Mortgages and hard money

2 Replies

I'm curious to know. If you have a property that is under a mortgage, is it possible to get a hard money loan on top of the mortgage to make some renovations to the property ? I don't know if it varies with different states but I'm in Philadelphia, PA. Thank you

Speak to local lenders to find programs available for your situation. You might be eligible for a HELOC.

Typically a HM loan is done when a conventional lender wont and\or when the ARV allows you to roll in repair costs. HM lenders have programs that lend 70% or 75% on the ARV. On a conventional normally they wont roll in repairs so we end up with additional out of pocket costs.

Consider a property with 100K ARV and a purchase price of 50K. A HM lender will loan you 70K. You would buy the property and have draws on the remaining funds to pay the contractors. Once completed you would refi with a conventional loan at 75% LTV or 75K. Using HM you could potentially be out of pocket with 0 costs with the right deal.

HM does have its own fees. What out for back end points, inspection and draw fees. If done incorrectly you could be stuck in HM with a much higher rate. Holding costs are something that can kill profits quickly. I know of one investor that didn't do as originally planned and the ARV at the refi came in low.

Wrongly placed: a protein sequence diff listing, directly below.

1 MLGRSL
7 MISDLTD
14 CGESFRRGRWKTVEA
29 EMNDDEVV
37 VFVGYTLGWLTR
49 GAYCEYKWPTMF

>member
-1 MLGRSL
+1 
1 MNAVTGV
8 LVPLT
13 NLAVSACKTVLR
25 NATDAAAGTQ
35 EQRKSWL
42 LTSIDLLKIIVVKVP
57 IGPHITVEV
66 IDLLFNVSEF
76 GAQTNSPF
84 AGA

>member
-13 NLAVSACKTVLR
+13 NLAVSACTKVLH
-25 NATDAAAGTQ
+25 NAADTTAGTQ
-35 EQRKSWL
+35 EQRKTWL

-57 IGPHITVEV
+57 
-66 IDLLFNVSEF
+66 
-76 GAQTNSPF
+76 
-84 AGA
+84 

Medium 44426 awcpropertygroup logo 01  3  cropped whiteAlberto Camacho, AWC Property Group | [email protected] | http://www.awcpropertygroup.com

Hard money lenders rarely, if ever, lend in second position. Your best bet is a LOC or something from a bank. Those are tough to get for investment properties. If you're looking for the name of a lender you will need to post in the Marketplace.

You're not going to get 100% of the value of the property.  Maybe 80%, maybe a bit less than that.  So, if you have a property worth $100K with an existing $80K mortgage you're probably not going to find a lender who will allow you to use that as collateral.  Even though you have $20K equity on paper, selling will eat up almost half of that.  If the value drops 10% you no longer have any real equity.

Jon Holdman, Flying Phoenix LLC

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